And We’re Off…

10 Jan
On the very first day of the new Congress, the new Republican majority took steps that could very well damage the foundations of Social Security. In addition to providing benefits to retired senior citizens, Social Security  also includes a disability-insurance program for those who want to work but can’t due to health reasons. And sometimes when the disability-insurance program runs short on funds, Congress transfers money from elsewhere in the Social Security system to prevent benefit cuts. The transfers are needed every now and then to keep the money flowing to the proper recipients depending upon those who come and go within the system. These transfers have never been considered out of the ordinary and in fact it has been done by Congress 11 times over the last seven decades. That’s an average of once every 6 years or so…
Apparently the system’s trustees are expecting the Social Security disability-insurance program to face a shortfall next year, and are expecting Congress to do what previous Congresses have always done… but…What the new (and improved?) Republican policy says is that transfers must from now on “improve the overall financial health of the combined Social Security Trust Funds.”  Experts say that because of the new and rather vague language used, it would likely mean any reallocation would have to be balanced by new revenues or benefit cuts.” Because a “transfer” of funds doesn’t necessarily mean an “improvement” of funds…does it?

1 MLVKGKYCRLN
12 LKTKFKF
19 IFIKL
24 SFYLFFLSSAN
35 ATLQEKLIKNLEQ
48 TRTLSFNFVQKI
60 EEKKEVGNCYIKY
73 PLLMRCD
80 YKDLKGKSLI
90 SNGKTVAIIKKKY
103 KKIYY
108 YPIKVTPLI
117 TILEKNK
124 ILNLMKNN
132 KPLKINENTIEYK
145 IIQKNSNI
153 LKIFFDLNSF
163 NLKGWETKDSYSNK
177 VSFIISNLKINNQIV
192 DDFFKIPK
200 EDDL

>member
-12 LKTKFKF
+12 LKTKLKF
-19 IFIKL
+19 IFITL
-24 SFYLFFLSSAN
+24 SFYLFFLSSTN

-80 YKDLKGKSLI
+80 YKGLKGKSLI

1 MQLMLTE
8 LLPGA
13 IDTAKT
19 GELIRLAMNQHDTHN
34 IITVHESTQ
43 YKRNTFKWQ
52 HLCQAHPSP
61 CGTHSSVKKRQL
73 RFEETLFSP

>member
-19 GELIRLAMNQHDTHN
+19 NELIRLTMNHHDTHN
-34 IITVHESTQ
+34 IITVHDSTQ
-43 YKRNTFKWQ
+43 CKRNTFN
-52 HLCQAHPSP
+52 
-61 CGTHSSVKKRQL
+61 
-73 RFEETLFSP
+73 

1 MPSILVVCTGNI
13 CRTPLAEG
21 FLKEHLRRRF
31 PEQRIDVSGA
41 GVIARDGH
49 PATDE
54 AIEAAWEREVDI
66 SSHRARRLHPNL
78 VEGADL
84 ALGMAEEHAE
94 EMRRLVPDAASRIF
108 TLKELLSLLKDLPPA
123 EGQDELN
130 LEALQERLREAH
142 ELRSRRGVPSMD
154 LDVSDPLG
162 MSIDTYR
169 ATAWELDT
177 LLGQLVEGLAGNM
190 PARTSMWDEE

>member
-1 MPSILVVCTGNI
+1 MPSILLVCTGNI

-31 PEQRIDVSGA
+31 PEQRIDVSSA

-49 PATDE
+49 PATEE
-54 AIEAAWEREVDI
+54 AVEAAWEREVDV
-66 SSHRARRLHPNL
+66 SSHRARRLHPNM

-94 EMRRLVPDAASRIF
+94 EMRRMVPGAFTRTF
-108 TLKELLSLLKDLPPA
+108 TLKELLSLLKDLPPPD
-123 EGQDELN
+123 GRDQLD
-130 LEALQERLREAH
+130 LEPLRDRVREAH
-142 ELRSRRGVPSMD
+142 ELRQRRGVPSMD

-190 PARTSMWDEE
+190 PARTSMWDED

Republicans are saying that this new language is meant to “improve the overall financial health” of the Social Security system but it may just also provide a loop hole (and who in Congress doesn’t love a loop hole?) to clear the way for proposed Social Security cuts, which would be consistent with congressional Republicans’ goals based on their recent past attempts to make cuts, changes and reductions within the Social Security System.
So, If the disability-insurance program is starved of funds then people will inevitably have to face Social Security reductions of one kind or another. Already multi-employer pensions funds, which cover about 10 million U.S. workers, have seen reductions in pension benefits proposed and approved by Congress in last December’s budget spending bill. And if you are a member of a public pension program than you know that a recent and popular government tactic has been to starve your pension of funds by simply withholding promised and negotiated contributions to your fund.
This government policy of trying to break our retirement programs and then declaring them broken and in need of fixing is not only very disturbing, but most definitely immoral, and most probably illegal. But the bigger and more disturbing question that I have is…why? Why this attack on the working poor and middle classes and their promised retirement incomes? First job displacement in the recent past, then wage stagnation in the present, and now proposed reductions in our future pensions?
We already know that our Congressmen and women are bought and sold by big monied interests and as a result are doing their bidding but what are they up to now? Have they been heavily investing in Nursing Home Futures? Or are the banks pushing for a future of more “Reverse Mortgages” because selling the underwater kind just didn’t bring in enough ill gotten gains?